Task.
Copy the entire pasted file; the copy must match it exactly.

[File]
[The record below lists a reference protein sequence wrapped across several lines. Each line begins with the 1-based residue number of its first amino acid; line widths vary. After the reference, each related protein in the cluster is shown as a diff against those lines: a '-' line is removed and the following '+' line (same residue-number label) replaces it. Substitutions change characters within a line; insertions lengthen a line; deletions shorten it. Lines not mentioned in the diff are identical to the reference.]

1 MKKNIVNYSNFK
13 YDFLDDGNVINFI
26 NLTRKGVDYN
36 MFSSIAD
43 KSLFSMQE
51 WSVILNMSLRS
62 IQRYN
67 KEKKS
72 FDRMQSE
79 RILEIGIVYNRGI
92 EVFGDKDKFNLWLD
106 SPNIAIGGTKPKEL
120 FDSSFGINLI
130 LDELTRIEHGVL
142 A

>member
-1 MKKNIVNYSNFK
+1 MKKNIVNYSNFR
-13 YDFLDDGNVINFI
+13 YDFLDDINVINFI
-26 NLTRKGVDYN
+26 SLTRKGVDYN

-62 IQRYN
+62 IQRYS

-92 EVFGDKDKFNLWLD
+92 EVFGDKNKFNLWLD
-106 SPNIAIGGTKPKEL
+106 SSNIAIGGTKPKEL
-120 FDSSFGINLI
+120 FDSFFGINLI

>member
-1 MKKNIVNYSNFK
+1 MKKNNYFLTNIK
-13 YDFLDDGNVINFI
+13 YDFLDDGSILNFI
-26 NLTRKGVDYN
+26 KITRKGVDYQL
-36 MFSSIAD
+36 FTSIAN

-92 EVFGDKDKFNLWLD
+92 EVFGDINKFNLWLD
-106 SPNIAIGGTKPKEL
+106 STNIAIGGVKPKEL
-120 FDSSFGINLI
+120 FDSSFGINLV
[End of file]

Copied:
[The record below lists a reference protein sequence wrapped across several lines. Each line begins with the 1-based residue number of its first amino acid; line widths vary. After the reference, each related protein in the cluster is shown as a diff against those lines: a '-' line is removed and the following '+' line (same residue-number label) replaces it. Substitutions change characters within a line; insertions lengthen a line; deletions shorten it. Lines not mentioned in the diff are identical to the reference.]

1 MKKNIVNYSNFK
13 YDFLDDGNVINFI
26 NLTRKGVDYN
36 MFSSIAD
43 KSLFSMQE
51 WSVILNMSLRS
62 IQRYN
67 KEKKS
72 FDRMQSE
79 RILEIGIVYNRGI
92 EVFGDKDKFNLWLD
106 SPNIAIGGTKPKEL
120 FDSSFGINLI
130 LDELTRIEHGVL
142 A

>member
-1 MKKNIVNYSNFK
+1 MKKNIVNYSNFR
-13 YDFLDDGNVINFI
+13 YDFLDDINVINFI
-26 NLTRKGVDYN
+26 SLTRKGVDYN

-62 IQRYN
+62 IQRYS

-92 EVFGDKDKFNLWLD
+92 EVFGDKNKFNLWLD
-106 SPNIAIGGTKPKEL
+106 SSNIAIGGTKPKEL
-120 FDSSFGINLI
+120 FDSFFGINLI

>member
-1 MKKNIVNYSNFK
+1 MKKNNYFLTNIK
-13 YDFLDDGNVINFI
+13 YDFLDDGSILNFI
-26 NLTRKGVDYN
+26 KITRKGVDYQL
-36 MFSSIAD
+36 FTSIAN

-92 EVFGDKDKFNLWLD
+92 EVFGDINKFNLWLD
-106 SPNIAIGGTKPKEL
+106 STNIAIGGVKPKEL
-120 FDSSFGINLI
+120 FDSSFGINLV